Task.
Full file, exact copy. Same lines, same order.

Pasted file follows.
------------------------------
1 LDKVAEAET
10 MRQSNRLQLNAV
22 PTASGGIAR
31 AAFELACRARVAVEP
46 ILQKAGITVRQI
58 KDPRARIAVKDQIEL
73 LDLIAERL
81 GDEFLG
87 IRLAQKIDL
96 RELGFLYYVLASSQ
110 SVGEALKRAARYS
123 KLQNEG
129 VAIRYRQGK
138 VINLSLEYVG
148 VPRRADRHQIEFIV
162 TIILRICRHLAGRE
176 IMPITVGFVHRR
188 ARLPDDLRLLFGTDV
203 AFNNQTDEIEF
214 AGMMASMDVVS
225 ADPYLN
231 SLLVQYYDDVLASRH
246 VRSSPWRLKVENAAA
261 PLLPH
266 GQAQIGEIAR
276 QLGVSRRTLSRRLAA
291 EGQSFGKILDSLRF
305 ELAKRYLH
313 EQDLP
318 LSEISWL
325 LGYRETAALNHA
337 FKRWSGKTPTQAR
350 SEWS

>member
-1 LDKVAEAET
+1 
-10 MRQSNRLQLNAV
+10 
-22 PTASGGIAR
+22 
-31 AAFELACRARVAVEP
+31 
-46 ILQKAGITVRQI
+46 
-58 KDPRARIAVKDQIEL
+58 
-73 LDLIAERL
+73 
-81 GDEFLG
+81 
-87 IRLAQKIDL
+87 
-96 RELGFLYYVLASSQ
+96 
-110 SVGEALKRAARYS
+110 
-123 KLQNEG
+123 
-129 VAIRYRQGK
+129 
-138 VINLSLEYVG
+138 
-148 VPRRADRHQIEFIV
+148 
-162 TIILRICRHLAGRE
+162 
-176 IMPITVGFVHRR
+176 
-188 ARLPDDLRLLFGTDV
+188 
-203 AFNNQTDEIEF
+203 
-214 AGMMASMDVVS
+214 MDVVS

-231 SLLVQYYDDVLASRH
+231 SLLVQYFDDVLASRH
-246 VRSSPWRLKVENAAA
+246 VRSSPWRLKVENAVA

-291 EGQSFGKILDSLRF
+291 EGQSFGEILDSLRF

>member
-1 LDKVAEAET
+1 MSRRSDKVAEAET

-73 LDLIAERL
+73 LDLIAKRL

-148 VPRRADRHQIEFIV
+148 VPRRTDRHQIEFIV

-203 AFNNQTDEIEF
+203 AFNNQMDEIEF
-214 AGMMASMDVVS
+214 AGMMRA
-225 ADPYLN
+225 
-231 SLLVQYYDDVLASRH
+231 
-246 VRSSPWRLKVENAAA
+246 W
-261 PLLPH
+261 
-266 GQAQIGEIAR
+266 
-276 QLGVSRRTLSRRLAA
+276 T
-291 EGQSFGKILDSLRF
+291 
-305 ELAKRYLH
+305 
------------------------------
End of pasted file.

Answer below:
1 LDKVAEAET
10 MRQSNRLQLNAV
22 PTASGGIAR
31 AAFELACRARVAVEP
46 ILQKAGITVRQI
58 KDPRARIAVKDQIEL
73 LDLIAERL
81 GDEFLG
87 IRLAQKIDL
96 RELGFLYYVLASSQ
110 SVGEALKRAARYS
123 KLQNEG
129 VAIRYRQGK
138 VINLSLEYVG
148 VPRRADRHQIEFIV
162 TIILRICRHLAGRE
176 IMPITVGFVHRR
188 ARLPDDLRLLFGTDV
203 AFNNQTDEIEF
214 AGMMASMDVVS
225 ADPYLN
231 SLLVQYYDDVLASRH
246 VRSSPWRLKVENAAA
261 PLLPH
266 GQAQIGEIAR
276 QLGVSRRTLSRRLAA
291 EGQSFGKILDSLRF
305 ELAKRYLH
313 EQDLP
318 LSEISWL
325 LGYRETAALNHA
337 FKRWSGKTPTQAR
350 SEWS

>member
-1 LDKVAEAET
+1 
-10 MRQSNRLQLNAV
+10 
-22 PTASGGIAR
+22 
-31 AAFELACRARVAVEP
+31 
-46 ILQKAGITVRQI
+46 
-58 KDPRARIAVKDQIEL
+58 
-73 LDLIAERL
+73 
-81 GDEFLG
+81 
-87 IRLAQKIDL
+87 
-96 RELGFLYYVLASSQ
+96 
-110 SVGEALKRAARYS
+110 
-123 KLQNEG
+123 
-129 VAIRYRQGK
+129 
-138 VINLSLEYVG
+138 
-148 VPRRADRHQIEFIV
+148 
-162 TIILRICRHLAGRE
+162 
-176 IMPITVGFVHRR
+176 
-188 ARLPDDLRLLFGTDV
+188 
-203 AFNNQTDEIEF
+203 
-214 AGMMASMDVVS
+214 MDVVS

-231 SLLVQYYDDVLASRH
+231 SLLVQYFDDVLASRH
-246 VRSSPWRLKVENAAA
+246 VRSSPWRLKVENAVA

-291 EGQSFGKILDSLRF
+291 EGQSFGEILDSLRF

>member
-1 LDKVAEAET
+1 MSRRSDKVAEAET

-73 LDLIAERL
+73 LDLIAKRL

-148 VPRRADRHQIEFIV
+148 VPRRTDRHQIEFIV

-203 AFNNQTDEIEF
+203 AFNNQMDEIEF
-214 AGMMASMDVVS
+214 AGMMRA
-225 ADPYLN
+225 
-231 SLLVQYYDDVLASRH
+231 
-246 VRSSPWRLKVENAAA
+246 W
-261 PLLPH
+261 
-266 GQAQIGEIAR
+266 
-276 QLGVSRRTLSRRLAA
+276 T
-291 EGQSFGKILDSLRF
+291 
-305 ELAKRYLH
+305 